As I play games with my young cousin, he usually prefers either a video game of some sort (that usually involves a quest to capture something, and fighting off various creatures along the way), or playing with little plastic soldiers. He keeps the toy soldiers that his puppy has chewed limbs off of- to be "bombing victims". When we play "war" with the soldiers, his almost always die in terrible, gruesome ways- falling off cliffs (a kitchen table), being shot, run over by tanks, stabbed, or blown up. When asked where he got such ideas for his soldiers to die, he can almost always cite a video game, or movie in which he has seen something similar to this. When I admit that I am tired, and ask to play a different game (after 2 hours of "war") he responds with something along the lines of "oh girls, you would be tired with war- that's for men".

When searching the Boys toy section on in which the caption reads "burn off the steam with some fun in the extreme"- I find that many of the toys in his age range deal with characters, such as his favorite, Spiderman. These character themed toys include a Spiderman 3 "web blaster" and mask (Hasbro). There are numerous action figures, such as Spiderman 3's Venom (Hasbro). My cousin loves these types of toys- pretending to be Spiderman, saving people, and fighting the bad guys. This is what he has learned "men like". Before he even really knew what Spiderman was, he wanted to see the movie- because his father, his uncles, and his older male cousins wanted to see it. He has an idea that men love "superheroes". He has learned this from his environment- "Sons were seen as strong, alert, hardy and coordninated" (Newman).

The other toys that I thought my cousin would place on a wish list were video games, and water guns. Whenever I "play" these video games with him, especially the ones that involving fighting 0r frightening creatures, he insists on me watching while he plays- because I might be scared if I play them. This idea comes from his ideas that video games with violence are for boys. Fighting, superheroes, soldiers, action figures, water guns- are all "boy games". He expects to win every water gun fight, and every "war" type game, simply because he is male. At a young age like his, these ideas are coming from such a variety of sources- it is all around him. In commercials, only boys seem to play with action figures, at recess, he says the girls talk and swing on the swings- it is the boys who play more physical games. He observes closely what his father, and uncles are watching (he is even known try and play his father's video games, and sneak downstairs after his bedtime to try and see what his parents are watching on TV). Nothing seems to escape him- it is mostly boys who play video games in commercials, and in his life, so he assumes that he must own every game he can get his hands on (but not the "girly" ones). According to Micheal Messner, masculinity is "..shaped and constructed through the interaction between the internal and the social" (Messner, 121).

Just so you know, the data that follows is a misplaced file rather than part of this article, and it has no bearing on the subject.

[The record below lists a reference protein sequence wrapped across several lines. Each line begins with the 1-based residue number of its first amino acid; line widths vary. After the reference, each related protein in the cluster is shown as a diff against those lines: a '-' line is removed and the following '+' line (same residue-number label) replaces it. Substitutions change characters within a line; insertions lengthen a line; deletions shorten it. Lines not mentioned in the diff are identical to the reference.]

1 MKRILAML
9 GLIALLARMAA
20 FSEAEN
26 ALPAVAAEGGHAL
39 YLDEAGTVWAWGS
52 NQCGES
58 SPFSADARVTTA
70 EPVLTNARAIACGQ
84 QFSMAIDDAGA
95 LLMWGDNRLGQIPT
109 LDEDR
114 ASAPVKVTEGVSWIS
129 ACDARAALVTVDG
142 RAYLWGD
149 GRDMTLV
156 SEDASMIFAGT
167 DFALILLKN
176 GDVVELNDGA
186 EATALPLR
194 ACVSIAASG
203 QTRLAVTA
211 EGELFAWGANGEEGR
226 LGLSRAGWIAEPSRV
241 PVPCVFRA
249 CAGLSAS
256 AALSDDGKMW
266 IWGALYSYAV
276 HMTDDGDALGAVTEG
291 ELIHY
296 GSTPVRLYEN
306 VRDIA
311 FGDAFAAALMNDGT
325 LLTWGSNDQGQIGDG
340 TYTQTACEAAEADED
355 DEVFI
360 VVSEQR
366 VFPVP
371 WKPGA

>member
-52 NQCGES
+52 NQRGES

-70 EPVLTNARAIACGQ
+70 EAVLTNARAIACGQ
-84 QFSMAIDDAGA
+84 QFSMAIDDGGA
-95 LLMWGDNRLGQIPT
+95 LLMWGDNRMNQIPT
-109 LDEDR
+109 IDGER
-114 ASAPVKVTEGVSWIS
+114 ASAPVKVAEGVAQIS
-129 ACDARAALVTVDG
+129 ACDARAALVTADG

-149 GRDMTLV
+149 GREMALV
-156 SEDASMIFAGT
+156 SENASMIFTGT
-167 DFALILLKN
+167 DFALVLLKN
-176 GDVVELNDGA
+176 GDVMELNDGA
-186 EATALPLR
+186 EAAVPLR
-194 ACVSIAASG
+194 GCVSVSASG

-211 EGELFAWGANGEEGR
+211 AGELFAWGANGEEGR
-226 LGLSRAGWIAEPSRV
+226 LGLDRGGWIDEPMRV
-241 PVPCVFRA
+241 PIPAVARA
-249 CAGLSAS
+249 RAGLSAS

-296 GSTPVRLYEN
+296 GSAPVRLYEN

My cousin and his father were once fighting over which types of video games he could play. My cousin was upset that he was not allowed to play his father's games because they were "too violent". My cousin pointed out that even his "little boy" games had violence- in racing games cars can crash, in many of his other games, the characters can fight or push each other, but it's "just not bloody". His point was a good one: many of the games young boys play do involve violence- even in subtle ways. While they may seem innocent, many boy's toys are geared toward physical aggression and activity. My young cousin is no exception to those boys who live up to the things they see on their TV shows, in their games, and in their toys- he is rather aggressive, prefers war-type games outside, and has ideas of what a "man" does, and what is "too girly". Even in small, innocous seeming ways, toys do in fact influence children towards certain gender roles. I myself have been influenced- I went from buying him stuffed animals, to buying him water guns and action figures. I wonder what his views on what is "girly" would be if toy marketing were different.


Micheal, Messner A. "Boyhood, Organized Sports, and the Construction of Masculinities." Journal of Contemporary Ethnography (1990).

David, Newman M. Identities and Inequalities Exploring the Intersections of Race, Class and Sexuality. Boston: McGraw Hill, 2007.